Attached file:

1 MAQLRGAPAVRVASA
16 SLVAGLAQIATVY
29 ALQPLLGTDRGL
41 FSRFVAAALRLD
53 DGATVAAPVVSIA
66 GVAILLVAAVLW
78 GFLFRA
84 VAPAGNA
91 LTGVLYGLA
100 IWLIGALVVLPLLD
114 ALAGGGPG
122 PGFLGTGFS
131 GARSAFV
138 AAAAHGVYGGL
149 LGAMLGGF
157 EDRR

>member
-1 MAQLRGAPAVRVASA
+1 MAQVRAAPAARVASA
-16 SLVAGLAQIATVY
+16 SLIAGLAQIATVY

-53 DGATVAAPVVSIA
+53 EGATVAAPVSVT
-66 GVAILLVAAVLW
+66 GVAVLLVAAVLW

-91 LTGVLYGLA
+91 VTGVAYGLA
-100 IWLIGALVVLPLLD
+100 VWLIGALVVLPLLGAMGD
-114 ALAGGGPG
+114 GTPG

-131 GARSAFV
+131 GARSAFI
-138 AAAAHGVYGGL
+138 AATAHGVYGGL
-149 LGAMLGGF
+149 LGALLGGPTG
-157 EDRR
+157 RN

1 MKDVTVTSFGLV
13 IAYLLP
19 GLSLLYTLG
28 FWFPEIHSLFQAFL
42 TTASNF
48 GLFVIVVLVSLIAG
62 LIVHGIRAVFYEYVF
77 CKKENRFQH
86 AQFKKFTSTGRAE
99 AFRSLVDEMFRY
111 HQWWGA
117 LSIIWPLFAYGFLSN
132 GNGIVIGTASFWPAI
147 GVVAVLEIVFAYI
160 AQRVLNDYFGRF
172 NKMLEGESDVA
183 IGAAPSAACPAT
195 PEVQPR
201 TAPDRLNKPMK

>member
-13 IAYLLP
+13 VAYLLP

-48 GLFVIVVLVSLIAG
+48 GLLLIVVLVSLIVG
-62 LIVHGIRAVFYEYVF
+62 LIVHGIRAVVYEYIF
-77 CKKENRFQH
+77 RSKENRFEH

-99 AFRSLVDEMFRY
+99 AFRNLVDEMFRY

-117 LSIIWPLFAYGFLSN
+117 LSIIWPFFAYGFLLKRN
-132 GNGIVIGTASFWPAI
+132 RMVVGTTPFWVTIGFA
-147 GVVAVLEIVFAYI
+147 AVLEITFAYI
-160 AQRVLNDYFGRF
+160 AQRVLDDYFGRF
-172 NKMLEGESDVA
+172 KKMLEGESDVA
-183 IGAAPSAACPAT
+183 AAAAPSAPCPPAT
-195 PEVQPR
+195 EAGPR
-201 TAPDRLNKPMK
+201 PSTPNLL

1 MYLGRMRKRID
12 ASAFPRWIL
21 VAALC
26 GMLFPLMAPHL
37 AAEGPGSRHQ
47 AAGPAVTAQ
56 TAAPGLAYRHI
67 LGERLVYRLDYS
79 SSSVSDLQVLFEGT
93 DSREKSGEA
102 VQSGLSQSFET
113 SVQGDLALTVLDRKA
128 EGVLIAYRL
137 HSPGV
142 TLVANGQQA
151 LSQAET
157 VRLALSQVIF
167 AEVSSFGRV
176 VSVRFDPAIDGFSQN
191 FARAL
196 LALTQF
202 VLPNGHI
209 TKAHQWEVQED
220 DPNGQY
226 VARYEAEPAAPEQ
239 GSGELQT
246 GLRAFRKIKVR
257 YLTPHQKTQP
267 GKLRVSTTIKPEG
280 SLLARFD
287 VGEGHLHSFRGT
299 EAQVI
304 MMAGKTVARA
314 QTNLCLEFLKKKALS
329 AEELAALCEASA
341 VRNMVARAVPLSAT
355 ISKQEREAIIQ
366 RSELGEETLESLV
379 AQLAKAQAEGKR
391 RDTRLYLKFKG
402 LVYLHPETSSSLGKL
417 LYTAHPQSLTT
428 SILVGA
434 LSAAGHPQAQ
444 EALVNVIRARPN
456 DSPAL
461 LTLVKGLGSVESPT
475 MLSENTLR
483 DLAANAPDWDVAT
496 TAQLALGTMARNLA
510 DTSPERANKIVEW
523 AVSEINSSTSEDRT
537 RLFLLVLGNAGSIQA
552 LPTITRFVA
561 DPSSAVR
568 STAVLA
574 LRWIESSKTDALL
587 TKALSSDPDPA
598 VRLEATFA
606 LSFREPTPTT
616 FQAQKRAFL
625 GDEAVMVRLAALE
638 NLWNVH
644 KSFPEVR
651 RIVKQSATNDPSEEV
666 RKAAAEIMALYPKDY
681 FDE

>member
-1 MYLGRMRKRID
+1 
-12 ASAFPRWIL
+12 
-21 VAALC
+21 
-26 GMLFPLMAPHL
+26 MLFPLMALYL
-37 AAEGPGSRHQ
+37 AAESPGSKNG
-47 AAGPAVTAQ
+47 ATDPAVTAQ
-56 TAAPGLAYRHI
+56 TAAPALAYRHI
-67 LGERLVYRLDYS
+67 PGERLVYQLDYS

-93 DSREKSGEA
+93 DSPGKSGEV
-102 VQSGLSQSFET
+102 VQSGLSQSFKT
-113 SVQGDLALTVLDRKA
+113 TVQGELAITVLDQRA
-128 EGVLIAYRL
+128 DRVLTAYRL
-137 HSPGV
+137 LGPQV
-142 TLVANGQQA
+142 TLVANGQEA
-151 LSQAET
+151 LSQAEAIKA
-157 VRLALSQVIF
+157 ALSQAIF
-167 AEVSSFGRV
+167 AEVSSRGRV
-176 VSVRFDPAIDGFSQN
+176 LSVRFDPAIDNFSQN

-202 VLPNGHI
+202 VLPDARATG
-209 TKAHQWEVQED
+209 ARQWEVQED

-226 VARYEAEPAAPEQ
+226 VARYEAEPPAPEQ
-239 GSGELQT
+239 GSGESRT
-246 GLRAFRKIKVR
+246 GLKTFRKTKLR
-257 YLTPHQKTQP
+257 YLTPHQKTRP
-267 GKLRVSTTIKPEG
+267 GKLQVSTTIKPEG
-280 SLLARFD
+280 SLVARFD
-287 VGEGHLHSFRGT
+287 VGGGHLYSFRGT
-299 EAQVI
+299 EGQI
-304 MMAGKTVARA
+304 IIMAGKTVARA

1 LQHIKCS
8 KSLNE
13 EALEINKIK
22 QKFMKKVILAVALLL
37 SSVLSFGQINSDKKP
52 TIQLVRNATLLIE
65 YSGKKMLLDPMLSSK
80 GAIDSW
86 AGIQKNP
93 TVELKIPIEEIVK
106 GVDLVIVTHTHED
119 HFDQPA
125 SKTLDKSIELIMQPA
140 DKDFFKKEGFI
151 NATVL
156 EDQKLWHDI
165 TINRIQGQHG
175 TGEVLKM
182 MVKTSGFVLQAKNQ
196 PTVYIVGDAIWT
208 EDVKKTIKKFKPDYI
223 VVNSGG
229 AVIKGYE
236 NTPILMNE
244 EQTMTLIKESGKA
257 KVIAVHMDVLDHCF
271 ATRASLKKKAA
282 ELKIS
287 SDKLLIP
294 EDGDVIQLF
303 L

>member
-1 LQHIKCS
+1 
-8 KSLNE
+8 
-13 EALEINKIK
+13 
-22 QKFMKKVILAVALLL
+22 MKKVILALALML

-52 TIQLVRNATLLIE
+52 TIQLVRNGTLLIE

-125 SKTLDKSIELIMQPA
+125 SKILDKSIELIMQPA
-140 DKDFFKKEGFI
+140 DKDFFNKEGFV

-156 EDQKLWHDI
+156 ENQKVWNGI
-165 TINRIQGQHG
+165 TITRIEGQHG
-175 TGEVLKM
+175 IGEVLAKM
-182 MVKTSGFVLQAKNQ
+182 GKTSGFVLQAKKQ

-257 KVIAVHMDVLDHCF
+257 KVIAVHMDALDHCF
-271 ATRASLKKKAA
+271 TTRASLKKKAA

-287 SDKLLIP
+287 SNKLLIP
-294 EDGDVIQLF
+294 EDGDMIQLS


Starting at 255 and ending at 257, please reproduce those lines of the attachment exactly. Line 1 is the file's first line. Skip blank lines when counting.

+125 SKILDKSIELIMQPA
-140 DKDFFKKEGFI
+140 DKDFFNKEGFV